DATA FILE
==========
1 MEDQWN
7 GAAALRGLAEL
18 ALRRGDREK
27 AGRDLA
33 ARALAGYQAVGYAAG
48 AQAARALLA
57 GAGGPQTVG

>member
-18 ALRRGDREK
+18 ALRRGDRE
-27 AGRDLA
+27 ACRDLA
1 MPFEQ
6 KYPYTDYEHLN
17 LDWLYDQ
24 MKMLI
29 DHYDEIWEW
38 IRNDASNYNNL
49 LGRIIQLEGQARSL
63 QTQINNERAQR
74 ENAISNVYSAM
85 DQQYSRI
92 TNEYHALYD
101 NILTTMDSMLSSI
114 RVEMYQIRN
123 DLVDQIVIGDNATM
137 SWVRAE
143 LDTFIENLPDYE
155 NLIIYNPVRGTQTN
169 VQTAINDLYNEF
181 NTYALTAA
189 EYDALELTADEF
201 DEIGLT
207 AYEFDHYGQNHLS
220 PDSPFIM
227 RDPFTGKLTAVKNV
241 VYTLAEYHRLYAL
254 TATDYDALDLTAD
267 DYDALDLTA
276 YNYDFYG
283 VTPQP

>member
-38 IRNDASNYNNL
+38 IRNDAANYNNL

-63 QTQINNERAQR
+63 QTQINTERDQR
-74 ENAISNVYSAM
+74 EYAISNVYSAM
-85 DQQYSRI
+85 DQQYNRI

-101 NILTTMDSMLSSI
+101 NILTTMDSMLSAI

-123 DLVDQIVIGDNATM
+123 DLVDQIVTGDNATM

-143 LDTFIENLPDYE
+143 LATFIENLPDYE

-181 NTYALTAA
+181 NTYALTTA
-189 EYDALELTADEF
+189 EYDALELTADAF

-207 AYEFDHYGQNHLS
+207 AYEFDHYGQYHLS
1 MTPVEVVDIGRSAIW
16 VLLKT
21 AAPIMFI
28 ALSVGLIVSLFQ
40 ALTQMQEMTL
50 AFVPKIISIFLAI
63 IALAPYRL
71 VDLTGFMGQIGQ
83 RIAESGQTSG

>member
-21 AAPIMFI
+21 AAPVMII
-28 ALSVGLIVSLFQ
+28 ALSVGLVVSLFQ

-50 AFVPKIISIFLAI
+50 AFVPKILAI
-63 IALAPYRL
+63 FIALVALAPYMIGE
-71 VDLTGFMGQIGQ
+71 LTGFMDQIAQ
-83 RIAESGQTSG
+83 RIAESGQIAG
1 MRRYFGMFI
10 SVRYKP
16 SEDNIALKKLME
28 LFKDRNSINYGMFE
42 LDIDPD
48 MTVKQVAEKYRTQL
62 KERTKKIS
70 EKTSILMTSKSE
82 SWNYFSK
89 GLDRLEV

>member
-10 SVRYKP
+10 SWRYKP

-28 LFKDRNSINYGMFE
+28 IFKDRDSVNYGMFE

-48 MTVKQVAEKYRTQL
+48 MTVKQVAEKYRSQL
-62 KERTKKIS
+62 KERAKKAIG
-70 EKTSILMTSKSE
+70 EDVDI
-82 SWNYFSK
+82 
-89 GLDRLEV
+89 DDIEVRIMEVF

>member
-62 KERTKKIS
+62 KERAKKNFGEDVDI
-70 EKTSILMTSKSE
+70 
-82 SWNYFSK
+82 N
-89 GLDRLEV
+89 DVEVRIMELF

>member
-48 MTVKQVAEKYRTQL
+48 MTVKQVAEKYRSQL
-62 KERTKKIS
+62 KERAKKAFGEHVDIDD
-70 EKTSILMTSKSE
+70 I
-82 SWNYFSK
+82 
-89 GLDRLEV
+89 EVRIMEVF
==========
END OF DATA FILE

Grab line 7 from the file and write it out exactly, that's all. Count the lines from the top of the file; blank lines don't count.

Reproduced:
57 GAGGPQTVG